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UN's Ban Favors Expanded Security Council

UN Secretary-General Ban Ki-moon says he approves of adding more nations to the UN Security Council.
UN Secretary-General Ban Ki-moon says he is in favor of adding more members to the UN Security Council.

Ban made his comments in a wide-ranging interview with RFE/RL in the Kazakh capital, Astana.

Ban said it was the prevailing view among UN members that the current format of 15 council countries -- including five permanent veto-wielding members -- needed to be reformed.

But he declined to specify if countries such as India should gain a permanent seat, as U.S. President Barack Obama recently suggested.

"As secretary-general, and also personally, I believe that the Security Council should be expanded to reflect the changing situation and to address all the challenges of the 21st century," Ban said.

Kazakh OSCE Summit

Ban was speaking in Astana ahead of a summit of the Organization for Security and Cooperation in Europe.

Kazakhstan is hosting the summit in its position as this year's chairman of the security and rights body.

Ban praised what he called Kazakhstan's leadership in that role.

But he also said he had spoken to Kazakh leaders about human rights and hoped they would make improvements in line with recommendations made by a UN panel earlier this year.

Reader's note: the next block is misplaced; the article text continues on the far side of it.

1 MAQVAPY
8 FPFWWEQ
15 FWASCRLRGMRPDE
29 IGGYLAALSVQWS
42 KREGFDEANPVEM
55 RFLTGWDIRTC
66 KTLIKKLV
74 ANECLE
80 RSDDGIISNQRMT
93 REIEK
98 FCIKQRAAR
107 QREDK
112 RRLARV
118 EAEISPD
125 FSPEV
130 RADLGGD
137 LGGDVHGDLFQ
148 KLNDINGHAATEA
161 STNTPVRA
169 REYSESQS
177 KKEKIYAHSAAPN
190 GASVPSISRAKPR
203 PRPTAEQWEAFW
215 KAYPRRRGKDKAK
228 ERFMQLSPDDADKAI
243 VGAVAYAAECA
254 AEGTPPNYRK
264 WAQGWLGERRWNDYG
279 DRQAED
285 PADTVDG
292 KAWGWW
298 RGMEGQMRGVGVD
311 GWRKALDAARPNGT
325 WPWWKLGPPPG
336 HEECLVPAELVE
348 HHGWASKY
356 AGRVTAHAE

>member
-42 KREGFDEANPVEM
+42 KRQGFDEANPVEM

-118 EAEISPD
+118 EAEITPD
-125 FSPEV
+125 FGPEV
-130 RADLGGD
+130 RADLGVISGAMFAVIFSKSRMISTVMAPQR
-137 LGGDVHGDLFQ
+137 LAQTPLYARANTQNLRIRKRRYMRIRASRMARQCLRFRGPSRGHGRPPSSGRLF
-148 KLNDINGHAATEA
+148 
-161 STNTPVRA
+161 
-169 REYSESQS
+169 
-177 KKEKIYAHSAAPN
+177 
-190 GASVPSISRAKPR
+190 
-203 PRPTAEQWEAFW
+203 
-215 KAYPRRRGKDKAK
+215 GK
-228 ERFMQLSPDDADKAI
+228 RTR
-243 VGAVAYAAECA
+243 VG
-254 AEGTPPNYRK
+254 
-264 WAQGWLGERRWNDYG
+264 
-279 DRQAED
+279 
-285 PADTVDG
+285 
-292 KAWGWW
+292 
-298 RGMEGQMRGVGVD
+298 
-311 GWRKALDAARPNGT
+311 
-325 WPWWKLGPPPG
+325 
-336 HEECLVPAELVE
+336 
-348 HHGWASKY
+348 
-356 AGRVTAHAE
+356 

Kazakhstan's chairmanship has been controversial because of Astana's questionable human rights record, which U.S.-based Human Rights Watch said today had only worsened during 2010.

The UN's Human Rights Council this year urged improvements in various areas including press freedom.

Iran, Nagorno-Karabakh

On Iran, Ban said the onus was on Tehran to prove its disputed nuclear program was for peaceful purposes and did not have a "military dimension."

Iran is under four sets of Security Council resolutions over its refusal to suspend uranium enrichment -- which Western powers fear could be aimed at developing nuclear weapons.

The UN chief also said the head of Iran's Council of Human Rights, Mohammad Larijani, had promised to give him clear answers on allegations of rights abuses including arbitrary arrests and torture.

Turning to another flashpoint, this time in the Caucasus, Ban again called for the withdrawal of snipers deployed along the line of contact separating ethnic Armenian and Azerbaijani forces near the disputed region of Nagorno-Karabakh.

Ban also urged both sides to "refrain from making any provocative actions" in the area.

Ethnic Armenian forces backed by Yerevan won control of Nagorno-Karabakh from Azerbaijan in a war that ended with a cease-fire in 1994. Clashes along the cease-fire line this year have killed more than 20 soldiers on both sides.

written by Kathleen Moore, based on interview by Yedige Magauin of RFE/RL's Kazakh Service